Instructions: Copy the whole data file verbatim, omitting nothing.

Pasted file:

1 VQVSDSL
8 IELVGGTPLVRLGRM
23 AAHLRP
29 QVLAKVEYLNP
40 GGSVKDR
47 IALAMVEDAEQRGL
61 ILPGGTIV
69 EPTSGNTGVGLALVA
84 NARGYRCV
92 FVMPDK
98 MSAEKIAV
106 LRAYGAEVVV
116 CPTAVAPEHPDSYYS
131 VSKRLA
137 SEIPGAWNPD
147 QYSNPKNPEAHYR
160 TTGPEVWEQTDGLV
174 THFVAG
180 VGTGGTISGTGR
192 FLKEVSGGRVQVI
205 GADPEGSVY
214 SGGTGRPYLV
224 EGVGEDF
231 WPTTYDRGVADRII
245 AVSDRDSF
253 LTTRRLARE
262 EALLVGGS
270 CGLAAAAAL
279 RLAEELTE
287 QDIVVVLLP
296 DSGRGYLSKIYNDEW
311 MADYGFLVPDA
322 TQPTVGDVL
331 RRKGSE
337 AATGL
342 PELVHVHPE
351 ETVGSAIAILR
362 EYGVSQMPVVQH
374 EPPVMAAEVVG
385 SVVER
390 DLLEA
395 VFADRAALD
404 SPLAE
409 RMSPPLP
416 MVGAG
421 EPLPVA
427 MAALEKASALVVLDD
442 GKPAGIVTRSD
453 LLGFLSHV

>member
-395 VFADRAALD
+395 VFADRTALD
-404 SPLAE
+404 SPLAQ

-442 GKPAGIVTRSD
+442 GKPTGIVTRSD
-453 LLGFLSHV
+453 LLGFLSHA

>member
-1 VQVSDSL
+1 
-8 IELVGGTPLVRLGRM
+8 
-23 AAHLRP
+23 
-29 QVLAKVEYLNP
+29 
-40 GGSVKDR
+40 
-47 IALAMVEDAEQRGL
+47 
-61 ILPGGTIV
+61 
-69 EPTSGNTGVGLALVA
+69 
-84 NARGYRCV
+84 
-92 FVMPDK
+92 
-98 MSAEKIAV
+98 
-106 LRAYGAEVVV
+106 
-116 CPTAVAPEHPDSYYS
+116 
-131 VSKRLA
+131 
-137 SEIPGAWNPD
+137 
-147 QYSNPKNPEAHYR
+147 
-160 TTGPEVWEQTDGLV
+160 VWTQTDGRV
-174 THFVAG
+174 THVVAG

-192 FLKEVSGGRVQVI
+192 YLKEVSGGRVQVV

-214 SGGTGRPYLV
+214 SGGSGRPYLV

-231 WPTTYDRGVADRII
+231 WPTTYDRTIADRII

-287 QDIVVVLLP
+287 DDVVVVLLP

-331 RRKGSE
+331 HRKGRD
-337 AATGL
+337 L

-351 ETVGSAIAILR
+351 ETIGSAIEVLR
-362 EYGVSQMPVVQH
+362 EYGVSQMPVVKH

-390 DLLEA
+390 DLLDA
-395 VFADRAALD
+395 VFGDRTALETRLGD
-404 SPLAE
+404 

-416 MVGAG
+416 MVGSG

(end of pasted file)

1 VQVSDSL
8 IELVGGTPLVRLGRM
23 AAHLRP
29 QVLAKVEYLNP
40 GGSVKDR
47 IALAMVEDAEQRGL
61 ILPGGTIV
69 EPTSGNTGVGLALVA
84 NARGYRCV
92 FVMPDK
98 MSAEKIAV
106 LRAYGAEVVV
116 CPTAVAPEHPDSYYS
131 VSKRLA
137 SEIPGAWNPD
147 QYSNPKNPEAHYR
160 TTGPEVWEQTDGLV
174 THFVAG
180 VGTGGTISGTGR
192 FLKEVSGGRVQVI
205 GADPEGSVY
214 SGGTGRPYLV
224 EGVGEDF
231 WPTTYDRGVADRII
245 AVSDRDSF
253 LTTRRLARE
262 EALLVGGS
270 CGLAAAAAL
279 RLAEELTE
287 QDIVVVLLP
296 DSGRGYLSKIYNDEW
311 MADYGFLVPDA
322 TQPTVGDVL
331 RRKGSE
337 AATGL
342 PELVHVHPE
351 ETVGSAIAILR
362 EYGVSQMPVVQH
374 EPPVMAAEVVG
385 SVVER
390 DLLEA
395 VFADRAALD
404 SPLAE
409 RMSPPLP
416 MVGAG
421 EPLPVA
427 MAALEKASALVVLDD
442 GKPAGIVTRSD
453 LLGFLSHV

>member
-395 VFADRAALD
+395 VFADRTALD
-404 SPLAE
+404 SPLAQ

-442 GKPAGIVTRSD
+442 GKPTGIVTRSD
-453 LLGFLSHV
+453 LLGFLSHA

>member
-1 VQVSDSL
+1 
-8 IELVGGTPLVRLGRM
+8 
-23 AAHLRP
+23 
-29 QVLAKVEYLNP
+29 
-40 GGSVKDR
+40 
-47 IALAMVEDAEQRGL
+47 
-61 ILPGGTIV
+61 
-69 EPTSGNTGVGLALVA
+69 
-84 NARGYRCV
+84 
-92 FVMPDK
+92 
-98 MSAEKIAV
+98 
-106 LRAYGAEVVV
+106 
-116 CPTAVAPEHPDSYYS
+116 
-131 VSKRLA
+131 
-137 SEIPGAWNPD
+137 
-147 QYSNPKNPEAHYR
+147 
-160 TTGPEVWEQTDGLV
+160 VWTQTDGRV
-174 THFVAG
+174 THVVAG

-192 FLKEVSGGRVQVI
+192 YLKEVSGGRVQVV

-214 SGGTGRPYLV
+214 SGGSGRPYLV

-231 WPTTYDRGVADRII
+231 WPTTYDRTIADRII

-287 QDIVVVLLP
+287 DDVVVVLLP

-331 RRKGSE
+331 HRKGRD
-337 AATGL
+337 L

-351 ETVGSAIAILR
+351 ETIGSAIEVLR
-362 EYGVSQMPVVQH
+362 EYGVSQMPVVKH

-390 DLLEA
+390 DLLDA
-395 VFADRAALD
+395 VFGDRTALETRLGD
-404 SPLAE
+404 

-416 MVGAG
+416 MVGSG